Interview with CTV News (online edition)

Kathleen Finlay was interviewed by CTV News on a story concerning the high costs of patients accessing their medical records.  In this case, a family was initially charged more than $1000 to see their late father’s hospital record. It is the kind of barrier that reduces transparency and patient and family engagement, and a contributor to a less safe healthcare culture because of it.

More below.

Patient Access to Medical Records is a Must for Safer Healthcare 

Financial barriers, like high fees for patient information, reduce patient empowerment, thwart accountability and risk adverse outcomes

The Center for Patient Protection has received dozens of inquiries and comments from patients and family members about continuing difficulties with the affordability of obtaining records of their hospital treatment. Pub­lic interest in the subject was recently ignited after it was reported that Iris Kulbatski, Ph.D., was charged more than $1,000 by University Health Networkto access her late father’s records. Kathleen Finlay, founder and CEO of The Center for Patient Protection was interviewed by CTV News and other media outlets on the story.

It has long been the position of The Center that medical records, and especially those involving a current or recently hospitalized patient, should be made available free of charge to patients or to designated surviving loved ones.

Yet it is not uncommon for patients and families to be charged up to several thousand dollars for those records, according to reports made to The Center.  Charges of $1000 are frequent. This represents a financial hurdle that most patients and families are unable to clear, and should never be required to when they are typically already under severe physical, emotional, and often financial, stress.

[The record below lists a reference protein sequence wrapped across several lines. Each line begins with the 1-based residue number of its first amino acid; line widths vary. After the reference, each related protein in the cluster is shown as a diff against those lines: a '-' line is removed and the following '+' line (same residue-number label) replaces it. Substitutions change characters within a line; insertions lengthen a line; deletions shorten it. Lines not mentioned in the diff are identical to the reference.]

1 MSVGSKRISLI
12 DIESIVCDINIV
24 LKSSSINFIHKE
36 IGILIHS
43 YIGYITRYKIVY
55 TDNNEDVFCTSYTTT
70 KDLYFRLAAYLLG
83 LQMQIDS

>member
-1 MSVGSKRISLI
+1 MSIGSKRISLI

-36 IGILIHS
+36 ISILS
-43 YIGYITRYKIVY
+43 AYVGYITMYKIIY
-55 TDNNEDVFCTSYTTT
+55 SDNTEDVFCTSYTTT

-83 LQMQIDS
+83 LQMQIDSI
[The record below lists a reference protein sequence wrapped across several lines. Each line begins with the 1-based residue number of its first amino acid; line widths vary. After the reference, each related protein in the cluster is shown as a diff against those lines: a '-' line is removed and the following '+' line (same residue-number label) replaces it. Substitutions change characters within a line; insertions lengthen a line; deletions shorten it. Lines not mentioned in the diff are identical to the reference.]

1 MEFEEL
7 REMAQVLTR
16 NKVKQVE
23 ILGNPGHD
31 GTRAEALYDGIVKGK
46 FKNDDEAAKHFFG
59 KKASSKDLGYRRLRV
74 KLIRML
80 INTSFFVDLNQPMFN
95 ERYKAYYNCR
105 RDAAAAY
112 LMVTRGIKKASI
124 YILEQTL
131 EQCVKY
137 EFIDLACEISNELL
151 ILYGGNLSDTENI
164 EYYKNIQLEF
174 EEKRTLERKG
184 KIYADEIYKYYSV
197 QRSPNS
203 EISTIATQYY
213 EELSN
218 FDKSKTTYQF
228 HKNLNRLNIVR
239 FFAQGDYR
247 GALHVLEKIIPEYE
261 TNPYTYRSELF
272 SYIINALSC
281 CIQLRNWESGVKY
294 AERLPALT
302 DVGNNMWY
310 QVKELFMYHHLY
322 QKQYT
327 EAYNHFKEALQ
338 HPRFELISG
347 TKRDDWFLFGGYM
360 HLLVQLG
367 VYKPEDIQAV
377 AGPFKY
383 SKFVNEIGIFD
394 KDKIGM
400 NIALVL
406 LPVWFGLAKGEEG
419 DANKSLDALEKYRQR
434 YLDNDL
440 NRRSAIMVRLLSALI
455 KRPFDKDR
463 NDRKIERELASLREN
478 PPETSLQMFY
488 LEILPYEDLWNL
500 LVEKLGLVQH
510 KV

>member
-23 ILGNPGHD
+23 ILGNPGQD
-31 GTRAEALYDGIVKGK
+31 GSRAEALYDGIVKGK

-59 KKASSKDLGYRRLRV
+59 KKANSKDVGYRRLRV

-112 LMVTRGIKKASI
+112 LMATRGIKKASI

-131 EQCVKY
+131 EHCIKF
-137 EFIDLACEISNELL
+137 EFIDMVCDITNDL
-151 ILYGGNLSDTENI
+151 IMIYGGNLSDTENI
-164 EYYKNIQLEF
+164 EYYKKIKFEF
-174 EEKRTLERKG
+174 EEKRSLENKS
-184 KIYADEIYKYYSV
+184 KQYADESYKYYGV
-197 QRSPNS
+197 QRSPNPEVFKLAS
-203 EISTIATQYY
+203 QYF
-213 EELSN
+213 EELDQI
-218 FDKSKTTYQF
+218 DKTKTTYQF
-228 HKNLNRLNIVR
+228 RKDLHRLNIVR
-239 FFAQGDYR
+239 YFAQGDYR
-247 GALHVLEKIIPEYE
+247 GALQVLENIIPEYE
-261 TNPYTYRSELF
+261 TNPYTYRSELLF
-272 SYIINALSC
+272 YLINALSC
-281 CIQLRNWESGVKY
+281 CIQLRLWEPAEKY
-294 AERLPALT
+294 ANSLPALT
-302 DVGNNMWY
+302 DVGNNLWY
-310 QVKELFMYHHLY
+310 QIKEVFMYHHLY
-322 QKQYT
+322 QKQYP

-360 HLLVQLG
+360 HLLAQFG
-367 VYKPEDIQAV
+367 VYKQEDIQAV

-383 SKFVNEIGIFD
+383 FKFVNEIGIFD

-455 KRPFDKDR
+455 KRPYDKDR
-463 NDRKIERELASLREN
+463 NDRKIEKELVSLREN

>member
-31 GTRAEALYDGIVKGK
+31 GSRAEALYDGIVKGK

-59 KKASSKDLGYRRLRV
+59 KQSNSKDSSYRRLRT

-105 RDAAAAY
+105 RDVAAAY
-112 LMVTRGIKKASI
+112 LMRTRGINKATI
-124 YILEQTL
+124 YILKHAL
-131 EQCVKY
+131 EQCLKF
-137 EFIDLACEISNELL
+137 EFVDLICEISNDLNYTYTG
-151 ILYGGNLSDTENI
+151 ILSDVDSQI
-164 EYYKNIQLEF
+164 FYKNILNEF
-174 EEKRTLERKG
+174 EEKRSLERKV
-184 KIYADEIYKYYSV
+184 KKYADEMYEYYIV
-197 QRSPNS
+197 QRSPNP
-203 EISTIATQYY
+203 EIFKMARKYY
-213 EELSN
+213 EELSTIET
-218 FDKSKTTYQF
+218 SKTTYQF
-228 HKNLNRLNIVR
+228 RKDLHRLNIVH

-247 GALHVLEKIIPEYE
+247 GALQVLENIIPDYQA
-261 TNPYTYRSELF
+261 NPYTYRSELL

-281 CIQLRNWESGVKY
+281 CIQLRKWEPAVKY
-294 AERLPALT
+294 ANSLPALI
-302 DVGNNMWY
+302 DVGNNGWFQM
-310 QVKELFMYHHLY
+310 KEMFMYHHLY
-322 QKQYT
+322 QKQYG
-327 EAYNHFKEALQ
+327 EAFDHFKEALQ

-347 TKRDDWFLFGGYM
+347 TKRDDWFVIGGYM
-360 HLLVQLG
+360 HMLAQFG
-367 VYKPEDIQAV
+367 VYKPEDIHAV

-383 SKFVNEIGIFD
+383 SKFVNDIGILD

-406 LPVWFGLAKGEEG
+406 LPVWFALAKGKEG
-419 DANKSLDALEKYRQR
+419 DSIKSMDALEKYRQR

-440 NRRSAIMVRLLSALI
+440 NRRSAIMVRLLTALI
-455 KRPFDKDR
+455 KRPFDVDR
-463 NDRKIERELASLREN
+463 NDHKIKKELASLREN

Troubling, too, is the practice of certain healthcare providers to withhold parts of the medical record in an effort to hide errors.  In a case involving a cardiac arrest, one of Canada’s largest teaching hospitals withheld the cardiac monitor printout for several years before ultimately disclosing it.  It showed unexplained delays between the time of the alarm and the response of the ICU team. In another case, it took multiple  efforts to obtain the patient’s full chart, despite the family being assured each time that the hospital had provided the full and complete record. When the missing records were finally provided, they showed numerous and repeated medical errors and breakdowns in care that were not disclosed in the responses to the previous three requests.

An informed patient is a safer patient.  Patient feedback is an indispensible learning tool for healthcare providers. But in too many cases, barriers to obtaining records make it impossible for families to know whether their care was, in fact, safe, or whether it fell below acceptable standards. Many have been shocked to learn, after they were finally able pay the high fees to obtain the records, that they reveal serious breakdowns in care, including medical errors that were never disclosed to the patient or family.  In other cases, concerns voiced by patients and families about the deterioration of the patient’s condition, which preceded the arrival of adverse, or even sentinel, events, were omitted from the records altogether.

When a cloud of uncertainty and lack of transparency are allowed to come between the patient’s interests and healthcare providers, it undermines the sense of trust and confidence that is necessary in that relationship.  Some jurisdictions have abandoned all charges for healthcare records.  Ontario is not among them.

As part of our Policy Prescriptions for Safer Healthcare, The Center for Patient Protection, once again, calls on the Ontario governmentto adopt a no-fee policy in respect of healthcare records, and urges healthcare providers to adopt a similar policy.  After all, Ontario and other Canadian provinces have no problem devoting hundreds of millions of taxpayer dollars to pay for the liability insurance premiums of doctors. Surely it is not too much to expect that a similar public commitment should apply to making the healthcare records of patients, who own the information about them that is being collected by hospitals, available without encumbrances to those patients.

If you or a loved one have had a problem obtaining medical records, please let us know.  Together, we can make sure that our medical information can be seen and used by us when we need it most.

In honour of the memory of Henry Kulbatski, Iris and her family have launched a petition to lower the barriers to accessing patient medical charts.  You can visit the site now.  Please consider signing the petition.   



CTV News interview on the foregoing story.

Turning Transparency into Patient Safety

Our Policy Prescriptions for Safer Healthcare